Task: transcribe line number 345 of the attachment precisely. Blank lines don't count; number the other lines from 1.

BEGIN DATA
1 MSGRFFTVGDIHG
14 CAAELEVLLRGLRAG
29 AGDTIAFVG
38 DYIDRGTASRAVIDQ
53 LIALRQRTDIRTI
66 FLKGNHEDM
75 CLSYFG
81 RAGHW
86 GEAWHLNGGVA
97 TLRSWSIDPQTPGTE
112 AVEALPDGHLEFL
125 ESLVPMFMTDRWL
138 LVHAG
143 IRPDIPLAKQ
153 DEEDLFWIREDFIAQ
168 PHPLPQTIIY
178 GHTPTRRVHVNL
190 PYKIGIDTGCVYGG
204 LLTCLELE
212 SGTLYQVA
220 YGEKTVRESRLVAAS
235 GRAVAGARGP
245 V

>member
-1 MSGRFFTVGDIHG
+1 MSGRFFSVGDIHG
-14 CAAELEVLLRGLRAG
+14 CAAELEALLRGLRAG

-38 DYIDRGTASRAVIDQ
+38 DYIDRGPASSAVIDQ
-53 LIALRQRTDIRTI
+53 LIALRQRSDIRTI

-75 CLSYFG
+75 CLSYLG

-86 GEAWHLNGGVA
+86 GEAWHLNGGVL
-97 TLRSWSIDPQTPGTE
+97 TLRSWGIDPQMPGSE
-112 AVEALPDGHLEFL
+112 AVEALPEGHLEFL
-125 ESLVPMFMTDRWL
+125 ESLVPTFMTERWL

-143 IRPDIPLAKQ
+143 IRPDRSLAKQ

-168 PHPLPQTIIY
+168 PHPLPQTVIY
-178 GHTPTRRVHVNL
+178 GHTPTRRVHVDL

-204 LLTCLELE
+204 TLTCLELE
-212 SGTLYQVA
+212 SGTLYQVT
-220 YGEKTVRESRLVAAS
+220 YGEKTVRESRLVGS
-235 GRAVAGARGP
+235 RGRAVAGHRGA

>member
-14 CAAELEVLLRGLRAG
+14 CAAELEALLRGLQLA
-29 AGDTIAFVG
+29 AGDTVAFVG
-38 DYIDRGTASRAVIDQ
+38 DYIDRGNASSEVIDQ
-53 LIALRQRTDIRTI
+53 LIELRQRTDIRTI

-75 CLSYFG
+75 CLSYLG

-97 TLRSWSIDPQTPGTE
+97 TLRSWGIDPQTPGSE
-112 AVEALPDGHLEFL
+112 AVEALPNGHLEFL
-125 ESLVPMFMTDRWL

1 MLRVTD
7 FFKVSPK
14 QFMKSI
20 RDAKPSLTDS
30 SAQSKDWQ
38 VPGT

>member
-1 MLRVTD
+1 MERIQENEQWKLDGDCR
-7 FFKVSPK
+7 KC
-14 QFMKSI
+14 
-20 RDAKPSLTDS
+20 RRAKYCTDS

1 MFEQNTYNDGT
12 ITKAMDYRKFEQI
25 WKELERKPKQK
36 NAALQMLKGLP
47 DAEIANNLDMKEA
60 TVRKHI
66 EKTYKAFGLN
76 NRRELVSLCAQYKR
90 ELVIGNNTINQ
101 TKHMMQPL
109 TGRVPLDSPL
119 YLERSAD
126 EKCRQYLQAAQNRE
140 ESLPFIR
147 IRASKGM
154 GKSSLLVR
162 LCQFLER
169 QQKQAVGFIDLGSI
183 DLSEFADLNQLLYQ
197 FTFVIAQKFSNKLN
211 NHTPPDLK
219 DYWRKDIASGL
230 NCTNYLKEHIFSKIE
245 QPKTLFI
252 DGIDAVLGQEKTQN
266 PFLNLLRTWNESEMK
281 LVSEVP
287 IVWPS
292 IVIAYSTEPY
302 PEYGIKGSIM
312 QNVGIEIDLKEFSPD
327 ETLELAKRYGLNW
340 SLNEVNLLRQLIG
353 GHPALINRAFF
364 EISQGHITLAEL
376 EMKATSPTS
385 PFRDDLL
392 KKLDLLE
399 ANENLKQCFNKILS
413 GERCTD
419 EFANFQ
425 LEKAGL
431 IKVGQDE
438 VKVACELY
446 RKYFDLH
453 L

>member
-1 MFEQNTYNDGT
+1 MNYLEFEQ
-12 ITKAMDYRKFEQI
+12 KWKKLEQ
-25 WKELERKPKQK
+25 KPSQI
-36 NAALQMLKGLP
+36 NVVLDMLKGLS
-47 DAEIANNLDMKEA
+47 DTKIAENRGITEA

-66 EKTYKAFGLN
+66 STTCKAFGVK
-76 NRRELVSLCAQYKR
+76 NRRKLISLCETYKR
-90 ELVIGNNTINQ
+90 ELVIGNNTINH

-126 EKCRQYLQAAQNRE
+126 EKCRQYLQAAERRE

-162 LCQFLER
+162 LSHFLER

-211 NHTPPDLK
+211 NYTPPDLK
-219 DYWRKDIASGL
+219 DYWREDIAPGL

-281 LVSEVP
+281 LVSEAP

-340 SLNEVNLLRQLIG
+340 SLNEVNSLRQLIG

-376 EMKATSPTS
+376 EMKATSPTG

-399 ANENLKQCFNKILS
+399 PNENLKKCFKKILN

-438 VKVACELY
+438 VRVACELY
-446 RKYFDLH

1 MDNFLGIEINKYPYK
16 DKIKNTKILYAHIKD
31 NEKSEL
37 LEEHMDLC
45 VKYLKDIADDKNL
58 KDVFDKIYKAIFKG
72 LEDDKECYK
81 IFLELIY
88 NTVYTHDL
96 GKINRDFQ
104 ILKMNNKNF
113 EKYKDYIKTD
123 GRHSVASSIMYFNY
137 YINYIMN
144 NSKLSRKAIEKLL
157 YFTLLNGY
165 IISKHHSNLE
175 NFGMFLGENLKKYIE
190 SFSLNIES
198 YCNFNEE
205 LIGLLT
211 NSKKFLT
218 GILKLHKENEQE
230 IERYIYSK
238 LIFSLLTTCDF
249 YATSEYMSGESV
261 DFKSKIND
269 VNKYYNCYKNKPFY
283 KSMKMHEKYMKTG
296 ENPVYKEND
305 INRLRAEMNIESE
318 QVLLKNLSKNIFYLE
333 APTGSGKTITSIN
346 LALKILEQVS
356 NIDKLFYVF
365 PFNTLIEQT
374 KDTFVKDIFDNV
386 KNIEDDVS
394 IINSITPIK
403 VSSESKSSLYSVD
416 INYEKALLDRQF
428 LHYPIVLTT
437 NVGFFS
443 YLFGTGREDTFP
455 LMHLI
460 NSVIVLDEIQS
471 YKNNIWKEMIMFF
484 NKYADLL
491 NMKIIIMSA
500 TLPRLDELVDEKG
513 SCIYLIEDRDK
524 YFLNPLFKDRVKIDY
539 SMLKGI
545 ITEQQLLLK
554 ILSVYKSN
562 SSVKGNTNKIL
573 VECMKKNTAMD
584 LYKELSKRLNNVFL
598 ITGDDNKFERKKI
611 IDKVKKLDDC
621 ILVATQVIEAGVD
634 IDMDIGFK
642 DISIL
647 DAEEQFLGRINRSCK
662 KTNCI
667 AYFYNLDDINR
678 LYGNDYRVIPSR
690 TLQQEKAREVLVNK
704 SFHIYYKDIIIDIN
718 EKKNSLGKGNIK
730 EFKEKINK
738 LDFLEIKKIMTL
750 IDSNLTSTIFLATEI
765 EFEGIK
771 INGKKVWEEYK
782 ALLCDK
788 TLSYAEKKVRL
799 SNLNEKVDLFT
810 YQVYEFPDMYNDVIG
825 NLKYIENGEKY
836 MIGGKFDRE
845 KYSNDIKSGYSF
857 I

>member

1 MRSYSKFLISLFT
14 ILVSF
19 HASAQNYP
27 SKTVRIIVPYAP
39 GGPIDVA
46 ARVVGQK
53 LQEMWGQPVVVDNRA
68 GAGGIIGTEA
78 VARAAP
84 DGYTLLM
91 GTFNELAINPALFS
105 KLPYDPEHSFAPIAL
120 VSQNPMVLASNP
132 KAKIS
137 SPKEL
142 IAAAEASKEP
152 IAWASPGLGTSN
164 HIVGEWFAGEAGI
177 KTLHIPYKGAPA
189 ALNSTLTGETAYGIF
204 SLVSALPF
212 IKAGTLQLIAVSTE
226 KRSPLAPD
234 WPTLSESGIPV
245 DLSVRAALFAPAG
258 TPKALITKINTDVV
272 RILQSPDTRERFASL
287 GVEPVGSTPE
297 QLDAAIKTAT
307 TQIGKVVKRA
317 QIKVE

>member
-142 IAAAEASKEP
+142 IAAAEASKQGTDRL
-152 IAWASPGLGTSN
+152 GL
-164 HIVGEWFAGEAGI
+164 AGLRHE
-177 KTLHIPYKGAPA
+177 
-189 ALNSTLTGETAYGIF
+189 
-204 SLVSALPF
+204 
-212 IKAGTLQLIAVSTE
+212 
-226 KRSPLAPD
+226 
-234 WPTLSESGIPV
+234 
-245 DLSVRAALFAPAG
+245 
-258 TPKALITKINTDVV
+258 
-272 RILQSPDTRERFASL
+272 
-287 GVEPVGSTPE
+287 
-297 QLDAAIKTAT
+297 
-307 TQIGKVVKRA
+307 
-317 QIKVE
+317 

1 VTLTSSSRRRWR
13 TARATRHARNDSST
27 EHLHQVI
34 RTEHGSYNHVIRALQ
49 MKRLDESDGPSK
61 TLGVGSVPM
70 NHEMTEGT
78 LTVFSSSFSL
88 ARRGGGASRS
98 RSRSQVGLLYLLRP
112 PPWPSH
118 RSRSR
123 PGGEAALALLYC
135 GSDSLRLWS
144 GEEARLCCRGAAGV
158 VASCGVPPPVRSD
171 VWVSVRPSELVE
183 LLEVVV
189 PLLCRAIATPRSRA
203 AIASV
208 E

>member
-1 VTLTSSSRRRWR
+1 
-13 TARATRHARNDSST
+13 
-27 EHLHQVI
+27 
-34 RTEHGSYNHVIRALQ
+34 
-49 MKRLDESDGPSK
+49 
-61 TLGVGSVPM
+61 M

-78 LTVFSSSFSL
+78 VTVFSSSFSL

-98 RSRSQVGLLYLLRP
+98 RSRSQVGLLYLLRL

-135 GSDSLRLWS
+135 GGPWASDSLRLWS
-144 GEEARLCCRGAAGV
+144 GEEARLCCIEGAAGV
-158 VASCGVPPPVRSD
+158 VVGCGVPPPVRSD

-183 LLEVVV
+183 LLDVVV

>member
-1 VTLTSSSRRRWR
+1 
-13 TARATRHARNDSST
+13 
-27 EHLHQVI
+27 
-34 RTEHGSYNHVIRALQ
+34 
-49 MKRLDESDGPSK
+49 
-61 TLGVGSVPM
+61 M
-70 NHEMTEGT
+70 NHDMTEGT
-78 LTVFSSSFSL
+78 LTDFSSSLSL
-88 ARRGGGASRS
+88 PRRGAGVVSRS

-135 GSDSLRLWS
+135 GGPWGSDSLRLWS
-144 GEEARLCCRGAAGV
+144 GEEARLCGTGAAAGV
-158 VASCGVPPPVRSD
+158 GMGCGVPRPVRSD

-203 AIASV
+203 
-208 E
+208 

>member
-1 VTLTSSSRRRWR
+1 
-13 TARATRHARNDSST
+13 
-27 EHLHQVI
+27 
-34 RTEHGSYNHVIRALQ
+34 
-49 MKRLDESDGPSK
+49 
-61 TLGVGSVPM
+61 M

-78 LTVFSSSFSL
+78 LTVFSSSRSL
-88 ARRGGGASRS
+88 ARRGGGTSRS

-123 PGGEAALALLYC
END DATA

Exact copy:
+27 